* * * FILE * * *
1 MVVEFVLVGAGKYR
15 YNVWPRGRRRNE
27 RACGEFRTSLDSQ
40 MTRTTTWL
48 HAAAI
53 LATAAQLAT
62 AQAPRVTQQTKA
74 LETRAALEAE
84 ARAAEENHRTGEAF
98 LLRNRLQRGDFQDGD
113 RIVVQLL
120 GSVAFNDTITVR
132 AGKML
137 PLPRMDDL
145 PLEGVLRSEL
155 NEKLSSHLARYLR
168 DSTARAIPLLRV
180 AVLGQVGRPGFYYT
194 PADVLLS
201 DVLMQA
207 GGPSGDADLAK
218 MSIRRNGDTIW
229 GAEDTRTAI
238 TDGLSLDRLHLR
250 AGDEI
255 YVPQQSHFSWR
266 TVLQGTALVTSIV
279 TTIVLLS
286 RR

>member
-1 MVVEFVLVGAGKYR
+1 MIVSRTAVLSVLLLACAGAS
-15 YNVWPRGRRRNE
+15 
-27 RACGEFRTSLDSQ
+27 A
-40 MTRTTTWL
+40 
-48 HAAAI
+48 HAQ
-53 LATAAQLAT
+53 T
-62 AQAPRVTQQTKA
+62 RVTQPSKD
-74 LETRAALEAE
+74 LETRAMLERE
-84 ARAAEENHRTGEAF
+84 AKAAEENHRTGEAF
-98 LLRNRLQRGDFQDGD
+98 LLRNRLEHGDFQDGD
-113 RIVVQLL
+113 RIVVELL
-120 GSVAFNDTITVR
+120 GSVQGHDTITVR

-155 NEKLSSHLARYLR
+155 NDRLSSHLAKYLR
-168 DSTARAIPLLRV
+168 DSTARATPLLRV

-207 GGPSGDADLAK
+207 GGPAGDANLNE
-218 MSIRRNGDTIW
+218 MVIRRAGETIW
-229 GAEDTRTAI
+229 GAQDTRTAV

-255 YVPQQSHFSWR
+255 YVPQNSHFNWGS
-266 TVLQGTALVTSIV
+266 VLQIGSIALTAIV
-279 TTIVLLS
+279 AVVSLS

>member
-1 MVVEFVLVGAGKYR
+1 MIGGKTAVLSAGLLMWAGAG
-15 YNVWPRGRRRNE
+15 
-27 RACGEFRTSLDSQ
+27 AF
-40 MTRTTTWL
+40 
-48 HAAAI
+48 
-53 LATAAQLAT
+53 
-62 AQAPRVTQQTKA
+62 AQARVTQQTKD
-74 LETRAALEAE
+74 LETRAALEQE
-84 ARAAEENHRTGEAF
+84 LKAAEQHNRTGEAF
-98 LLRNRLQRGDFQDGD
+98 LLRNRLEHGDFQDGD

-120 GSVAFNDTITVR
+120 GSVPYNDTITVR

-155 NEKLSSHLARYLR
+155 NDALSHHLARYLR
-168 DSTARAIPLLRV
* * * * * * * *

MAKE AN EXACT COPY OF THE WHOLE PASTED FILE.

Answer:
1 MVVEFVLVGAGKYR
15 YNVWPRGRRRNE
27 RACGEFRTSLDSQ
40 MTRTTTWL
48 HAAAI
53 LATAAQLAT
62 AQAPRVTQQTKA
74 LETRAALEAE
84 ARAAEENHRTGEAF
98 LLRNRLQRGDFQDGD
113 RIVVQLL
120 GSVAFNDTITVR
132 AGKML
137 PLPRMDDL
145 PLEGVLRSEL
155 NEKLSSHLARYLR
168 DSTARAIPLLRV
180 AVLGQVGRPGFYYT
194 PADVLLS
201 DVLMQA
207 GGPSGDADLAK
218 MSIRRNGDTIW
229 GAEDTRTAI
238 TDGLSLDRLHLR
250 AGDEI
255 YVPQQSHFSWR
266 TVLQGTALVTSIV
279 TTIVLLS
286 RR

>member
-1 MVVEFVLVGAGKYR
+1 MIVSRTAVLSVLLLACAGAS
-15 YNVWPRGRRRNE
+15 
-27 RACGEFRTSLDSQ
+27 A
-40 MTRTTTWL
+40 
-48 HAAAI
+48 HAQ
-53 LATAAQLAT
+53 T
-62 AQAPRVTQQTKA
+62 RVTQPSKD
-74 LETRAALEAE
+74 LETRAMLERE
-84 ARAAEENHRTGEAF
+84 AKAAEENHRTGEAF
-98 LLRNRLQRGDFQDGD
+98 LLRNRLEHGDFQDGD
-113 RIVVQLL
+113 RIVVELL
-120 GSVAFNDTITVR
+120 GSVQGHDTITVR

-155 NEKLSSHLARYLR
+155 NDRLSSHLAKYLR
-168 DSTARAIPLLRV
+168 DSTARATPLLRV

-207 GGPSGDADLAK
+207 GGPAGDANLNE
-218 MSIRRNGDTIW
+218 MVIRRAGETIW
-229 GAEDTRTAI
+229 GAQDTRTAV

-255 YVPQQSHFSWR
+255 YVPQNSHFNWGS
-266 TVLQGTALVTSIV
+266 VLQIGSIALTAIV
-279 TTIVLLS
+279 AVVSLS

>member
-1 MVVEFVLVGAGKYR
+1 MIGGKTAVLSAGLLMWAGAG
-15 YNVWPRGRRRNE
+15 
-27 RACGEFRTSLDSQ
+27 AF
-40 MTRTTTWL
+40 
-48 HAAAI
+48 
-53 LATAAQLAT
+53 
-62 AQAPRVTQQTKA
+62 AQARVTQQTKD
-74 LETRAALEAE
+74 LETRAALEQE
-84 ARAAEENHRTGEAF
+84 LKAAEQHNRTGEAF
-98 LLRNRLQRGDFQDGD
+98 LLRNRLEHGDFQDGD

-120 GSVAFNDTITVR
+120 GSVPYNDTITVR

-155 NEKLSSHLARYLR
+155 NDALSHHLARYLR
-168 DSTARAIPLLRV